Yahoo! is asking Americans how September 11 changed them. Below is an account from a reader.
It's harder for me than some and easier for me than most to write this reflection. I can barely remember what the world was like, that lifetime ago, despite the wounds that are still fresh for too many. It seems like a more innocent time in hindsight, but in reality, we were probably just ignorant of our vulnerability as a people then.
We have no such delusions anymore, however comforting they may have been. Yet we argue about how to go about this new reality, 10 years on. Some of us want to bring justice to those responsible and those who support them, others think we should withdraw and wall ourselves off from the larger world. Socially, religiously, economically, politically, racially, myriad schisms still divide us as a nation, at least as much as they did before 9/11. I'm having a hard enough time trying to figure out what we've learned and where we stand 10 years on. I'm having more trouble wondering where we go from here.
And then I think of the dead.
[Your story: How has September 11 changed you?]
I think of the people that day, trying to go to work and put food on the table, like most of us. People hustling to make a life in a land, that while not perfect, offered a chance for all to make a go of improving their lots. For approximately 3,000 people, that dream did not crumble with the towers, along with their lives. It lives on in those they left behind.
The numbers are staggering. You'll have to look elsewhere for the death toll. I still can't bear to look at the statistics. I was reading some remembrance recap today and something so simple, yet so profound occurred to me. People from more than 90 countries died together. They were Jews, Muslims, Christians, Hindus, Sikhs and other religions many of us have never heard of. They were straight. They were gay. Military and civilian. They were Republicans, Democrats and the unaffiliated masses.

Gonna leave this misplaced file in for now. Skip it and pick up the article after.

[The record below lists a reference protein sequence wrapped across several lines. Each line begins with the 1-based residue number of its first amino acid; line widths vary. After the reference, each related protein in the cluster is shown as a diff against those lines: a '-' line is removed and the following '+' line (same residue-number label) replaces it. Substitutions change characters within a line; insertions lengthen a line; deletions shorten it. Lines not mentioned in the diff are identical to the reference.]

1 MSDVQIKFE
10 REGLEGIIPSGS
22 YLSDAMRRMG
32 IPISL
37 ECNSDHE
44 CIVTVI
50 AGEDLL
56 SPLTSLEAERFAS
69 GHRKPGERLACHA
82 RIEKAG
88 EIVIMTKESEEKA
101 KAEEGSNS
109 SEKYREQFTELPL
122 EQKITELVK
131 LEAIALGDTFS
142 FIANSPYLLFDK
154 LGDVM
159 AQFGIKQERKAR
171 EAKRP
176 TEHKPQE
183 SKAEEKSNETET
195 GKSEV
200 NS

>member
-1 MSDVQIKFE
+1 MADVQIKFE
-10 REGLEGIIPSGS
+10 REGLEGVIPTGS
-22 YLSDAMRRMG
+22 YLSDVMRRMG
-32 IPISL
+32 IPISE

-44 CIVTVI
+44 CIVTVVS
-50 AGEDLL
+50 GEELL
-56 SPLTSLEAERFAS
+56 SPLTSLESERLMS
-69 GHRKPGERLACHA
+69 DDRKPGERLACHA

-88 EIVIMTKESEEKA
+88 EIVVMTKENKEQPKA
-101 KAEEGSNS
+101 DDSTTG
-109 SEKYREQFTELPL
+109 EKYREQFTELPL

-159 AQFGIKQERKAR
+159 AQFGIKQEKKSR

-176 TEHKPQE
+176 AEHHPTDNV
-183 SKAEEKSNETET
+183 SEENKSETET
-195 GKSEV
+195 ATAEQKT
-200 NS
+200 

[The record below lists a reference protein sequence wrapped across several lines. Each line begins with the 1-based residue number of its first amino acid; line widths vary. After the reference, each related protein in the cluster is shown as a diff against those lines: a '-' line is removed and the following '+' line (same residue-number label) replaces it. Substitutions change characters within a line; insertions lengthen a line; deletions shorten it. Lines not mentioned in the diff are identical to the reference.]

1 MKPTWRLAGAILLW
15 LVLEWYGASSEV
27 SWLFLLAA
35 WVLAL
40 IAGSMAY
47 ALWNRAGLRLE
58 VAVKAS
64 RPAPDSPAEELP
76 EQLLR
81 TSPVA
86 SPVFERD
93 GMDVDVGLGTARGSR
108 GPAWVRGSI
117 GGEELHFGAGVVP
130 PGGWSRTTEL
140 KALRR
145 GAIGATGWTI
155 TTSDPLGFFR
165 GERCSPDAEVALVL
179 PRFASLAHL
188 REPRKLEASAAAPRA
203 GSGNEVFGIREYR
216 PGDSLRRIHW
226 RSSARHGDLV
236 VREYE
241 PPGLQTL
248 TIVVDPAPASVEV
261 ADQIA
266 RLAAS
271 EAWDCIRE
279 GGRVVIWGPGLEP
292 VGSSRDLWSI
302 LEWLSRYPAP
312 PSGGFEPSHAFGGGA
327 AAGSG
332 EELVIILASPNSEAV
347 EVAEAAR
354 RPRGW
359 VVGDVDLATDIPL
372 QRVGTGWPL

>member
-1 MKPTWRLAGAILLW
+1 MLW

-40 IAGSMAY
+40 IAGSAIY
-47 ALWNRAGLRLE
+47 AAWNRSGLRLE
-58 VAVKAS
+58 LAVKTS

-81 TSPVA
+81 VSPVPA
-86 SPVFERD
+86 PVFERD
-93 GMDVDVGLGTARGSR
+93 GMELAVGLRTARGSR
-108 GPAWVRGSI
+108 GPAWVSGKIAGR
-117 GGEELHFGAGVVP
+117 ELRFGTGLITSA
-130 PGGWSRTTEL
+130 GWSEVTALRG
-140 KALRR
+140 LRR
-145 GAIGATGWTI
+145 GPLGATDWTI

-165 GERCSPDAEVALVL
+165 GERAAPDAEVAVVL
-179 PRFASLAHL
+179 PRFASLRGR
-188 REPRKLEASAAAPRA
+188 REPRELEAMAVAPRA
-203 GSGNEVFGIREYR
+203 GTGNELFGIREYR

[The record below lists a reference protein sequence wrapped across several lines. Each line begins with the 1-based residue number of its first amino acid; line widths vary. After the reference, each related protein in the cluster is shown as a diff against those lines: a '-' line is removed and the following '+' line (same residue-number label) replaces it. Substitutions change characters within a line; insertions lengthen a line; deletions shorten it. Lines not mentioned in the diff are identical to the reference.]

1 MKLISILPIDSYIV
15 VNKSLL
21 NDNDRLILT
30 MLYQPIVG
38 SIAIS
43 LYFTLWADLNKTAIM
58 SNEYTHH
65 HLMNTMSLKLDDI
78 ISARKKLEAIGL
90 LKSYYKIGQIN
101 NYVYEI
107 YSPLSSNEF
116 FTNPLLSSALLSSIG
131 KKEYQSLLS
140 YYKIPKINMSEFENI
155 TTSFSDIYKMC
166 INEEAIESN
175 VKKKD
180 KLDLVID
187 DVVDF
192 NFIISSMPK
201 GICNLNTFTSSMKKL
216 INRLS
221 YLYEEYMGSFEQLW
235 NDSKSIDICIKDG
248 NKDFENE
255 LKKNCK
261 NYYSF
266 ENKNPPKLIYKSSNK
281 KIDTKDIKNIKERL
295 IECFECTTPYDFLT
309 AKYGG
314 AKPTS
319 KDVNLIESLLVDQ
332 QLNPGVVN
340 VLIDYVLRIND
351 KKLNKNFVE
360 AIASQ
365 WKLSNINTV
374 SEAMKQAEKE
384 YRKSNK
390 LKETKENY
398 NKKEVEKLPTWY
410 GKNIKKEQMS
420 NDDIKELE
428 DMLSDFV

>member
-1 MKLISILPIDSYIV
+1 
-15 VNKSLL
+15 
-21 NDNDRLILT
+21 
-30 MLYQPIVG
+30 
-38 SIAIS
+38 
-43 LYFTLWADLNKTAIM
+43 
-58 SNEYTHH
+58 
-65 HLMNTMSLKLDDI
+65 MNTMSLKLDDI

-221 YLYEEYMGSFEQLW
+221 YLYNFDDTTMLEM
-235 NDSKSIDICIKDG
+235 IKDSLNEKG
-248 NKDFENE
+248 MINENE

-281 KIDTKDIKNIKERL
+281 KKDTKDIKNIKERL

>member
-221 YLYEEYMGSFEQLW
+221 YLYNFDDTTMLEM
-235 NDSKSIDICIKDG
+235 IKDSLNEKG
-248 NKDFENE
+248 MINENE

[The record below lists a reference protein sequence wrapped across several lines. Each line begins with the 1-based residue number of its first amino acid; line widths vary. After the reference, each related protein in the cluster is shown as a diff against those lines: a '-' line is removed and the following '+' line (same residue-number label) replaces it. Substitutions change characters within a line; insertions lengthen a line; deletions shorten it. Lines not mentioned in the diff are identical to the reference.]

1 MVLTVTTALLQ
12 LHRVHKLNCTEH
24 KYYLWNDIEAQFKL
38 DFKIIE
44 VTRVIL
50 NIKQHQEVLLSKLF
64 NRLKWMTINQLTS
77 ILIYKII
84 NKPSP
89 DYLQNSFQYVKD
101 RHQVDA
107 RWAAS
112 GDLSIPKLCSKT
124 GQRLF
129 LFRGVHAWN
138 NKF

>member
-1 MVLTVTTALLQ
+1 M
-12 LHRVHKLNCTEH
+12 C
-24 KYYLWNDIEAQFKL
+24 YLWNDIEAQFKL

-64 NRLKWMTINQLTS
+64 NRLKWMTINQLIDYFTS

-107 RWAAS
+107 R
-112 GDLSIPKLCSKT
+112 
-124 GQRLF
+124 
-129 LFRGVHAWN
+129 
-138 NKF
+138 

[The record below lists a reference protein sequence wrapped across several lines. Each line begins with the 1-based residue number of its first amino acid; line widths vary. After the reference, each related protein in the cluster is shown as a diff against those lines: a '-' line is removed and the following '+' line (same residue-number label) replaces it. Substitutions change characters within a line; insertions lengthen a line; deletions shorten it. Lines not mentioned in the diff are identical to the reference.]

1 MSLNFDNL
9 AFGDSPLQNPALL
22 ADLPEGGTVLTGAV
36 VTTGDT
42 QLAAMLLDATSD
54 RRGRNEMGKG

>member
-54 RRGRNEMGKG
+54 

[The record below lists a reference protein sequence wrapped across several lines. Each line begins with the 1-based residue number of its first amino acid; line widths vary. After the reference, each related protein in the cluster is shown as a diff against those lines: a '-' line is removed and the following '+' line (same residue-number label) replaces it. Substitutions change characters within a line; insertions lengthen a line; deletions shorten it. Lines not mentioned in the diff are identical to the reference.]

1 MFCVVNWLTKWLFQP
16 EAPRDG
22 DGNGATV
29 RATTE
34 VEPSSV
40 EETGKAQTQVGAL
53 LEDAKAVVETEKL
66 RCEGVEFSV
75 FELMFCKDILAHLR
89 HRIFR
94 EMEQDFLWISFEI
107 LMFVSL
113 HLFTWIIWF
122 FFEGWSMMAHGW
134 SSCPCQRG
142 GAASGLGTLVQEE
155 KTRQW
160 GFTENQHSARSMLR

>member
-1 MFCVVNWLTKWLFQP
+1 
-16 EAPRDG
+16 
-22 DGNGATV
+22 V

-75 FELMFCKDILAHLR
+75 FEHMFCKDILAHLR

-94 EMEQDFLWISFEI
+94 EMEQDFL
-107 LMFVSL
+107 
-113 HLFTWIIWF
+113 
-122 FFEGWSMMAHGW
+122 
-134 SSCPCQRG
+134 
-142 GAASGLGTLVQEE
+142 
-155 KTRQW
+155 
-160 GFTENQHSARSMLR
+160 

They died together, not people separated by genetics or personal practices, but as united souls. Many who died, did so trying to help others. The heroism of the Flight 93 passengers shows the unselfishness of those dying for people they had never, nor would ever, meet. That's just one example of hundreds. America was and is not perfect, but those from 90 countries who died, believed in the promise of America. They believed in honor and courage and it showed in infinite acts of heroism that day and in the days that followed.
My epiphany stems from the notion that all these people died trying to help one another, clinging for life together and dying in one another's arms. Does true unity and altruism only rear its head in the face of death or is this underlying bond of humanity something that is in us at all times, but goes largely ignored most days? I hope it's not either of those. If they could die together, we must live together.
We have to live every day like it might be our last one upon this earth. Our compassion should not just surface in catastrophic times. These better angels of our nature need to be present every day, in everything we do. We owe more than that to the dead and still dying. We owe more than that to the survivors and we owe more than that to each other. We have to stop blaming each other for being too hard, too easy, too something that we are not.
To do any less, dishonors those everymen and everywomen who went to work that day and never made it home. We owe it to those who rushed toward Ground Zero, while everyone else was running for their lives in the opposite direction. Many who made sure that other people got home, never made it back to their own. In that chaos and darkness, they never noticed each others' skin colors or religious symbols.
We must live the way they died. Holding on for dear life. Helping one another. Comforting one another. This is the way to honor what was best in those we have loved and lost. And we must hold it dear to our hearts for the rest of our days. For them. And for each other.